If there is a story to be told about alternative education and a change in policy and a different direction that requires significant capital investment: last time I checked I’m the Mayor of the city and I don’t know anything about it.

This is a conversation we need to have collectively and jointly before something just shows up in a CIP proposal and we’re told tonight horrible things are going to happen to kids if this proposal doesn’t get funded. That should not be the case and that says something is broken in the process.

The argument came at the end of a nearly three-hour meeting where City Council members repeatedly highlighted areas where there had been insufficient progress on long-term planning collaboration.

From ACPS having better access to the permitting facility to ACPS and City of Alexandria staff potentially sharing office space, City leaders said there are opportunities for greater efficiency that have been woefully underexplored. While ACPS staff said progress is being made, City Council members say it’s time to start seeing results.

“I’ve been around too long to say ‘we have the ability to wait,'” said City Council member John Chapman. “I’m very interested in seeing what we can get done in the next three months and the next six months.”

Chapman said that could involve more meetings or more retreats for City and ACPS leadership to hammer out issues together.

“I do think there are still opportunities for us to have bigger retreat-style conversations,” Chapman said. “We’ve tried that in the past and it’s worked. We need to build that in until we’re marching to the same beat. If we think about sports practice or band practice, if they’re not marching to the same beat, the band director is going to make them practice together, and that’s the way we have to look at it.”

At the end of the meeting, Alderton expressed concerns that the discussions between City leadership and the School Board have focused too much on bureaucracy and not enough on improving the quality of education for Alexandria’s student body:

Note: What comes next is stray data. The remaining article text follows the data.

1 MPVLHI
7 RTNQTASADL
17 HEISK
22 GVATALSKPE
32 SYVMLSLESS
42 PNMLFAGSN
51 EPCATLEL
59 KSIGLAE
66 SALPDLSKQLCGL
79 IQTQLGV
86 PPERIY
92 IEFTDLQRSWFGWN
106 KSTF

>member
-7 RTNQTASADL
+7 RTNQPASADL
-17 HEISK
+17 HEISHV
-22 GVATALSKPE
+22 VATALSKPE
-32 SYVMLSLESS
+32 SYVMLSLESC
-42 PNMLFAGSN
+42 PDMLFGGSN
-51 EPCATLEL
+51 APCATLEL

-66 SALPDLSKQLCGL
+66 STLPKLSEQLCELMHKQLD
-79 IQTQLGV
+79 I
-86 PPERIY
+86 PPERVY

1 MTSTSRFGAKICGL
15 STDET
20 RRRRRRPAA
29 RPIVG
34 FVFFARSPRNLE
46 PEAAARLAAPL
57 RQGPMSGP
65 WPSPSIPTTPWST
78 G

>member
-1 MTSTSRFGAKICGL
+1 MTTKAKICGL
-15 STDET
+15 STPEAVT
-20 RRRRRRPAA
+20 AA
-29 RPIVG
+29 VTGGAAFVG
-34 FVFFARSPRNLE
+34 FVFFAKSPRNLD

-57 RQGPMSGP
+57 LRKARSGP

What is being relayed here tonight — should it have been relayed sooner or later — is that that is a facility and only an example of one of many that is not meeting the actual needs of what we would like Chance for Change to be.

If we’re going to be candid, I think a lot of times we talk about a lot of things other than the actual education of the kids. Maybe a solution we need to get to is all of us, every single one of us, talking more about the education of the kids because we get bogged down in so many different things. If we don’t talk about that, I don’t know how that’s going to change. We get bogged down in facilities we get bogged down in philosophies, but we got to understand the educational needs of these kids and I will tear up right here because of it.

You know one thing I always say: what is the number one thing that the slave master wanted to keep away from the slave? A book. The ability to read. We have fought in this community about everything other than that. What I would say is: yes, let’s talk about all the things, but we gotta figure this out.

For Alexandria City Council members, though, the counterpoint is that bureaucracy is what holds the rest of the system together. According to Chapman:

I appreciate your words, I appreciate your passion: the focus has never changed.

The stark reality is: how we’ve been operating is not necessarily tenable into the near future. It’s not sustainable.

After this meeting, I need how to figure out how to fund what ACPS does, but also what DASH does, how to make sure we can have people of different incomes and different age groups in this community. I don’t want you or anyone to think I’m dismissing what you said. It’s powerful and it’s necessary… but I need to make sure that you have the resources… We’re not going to be able to build what we want without good planning and resources.

The FY 2024 budget is scheduled for adoption on May 3.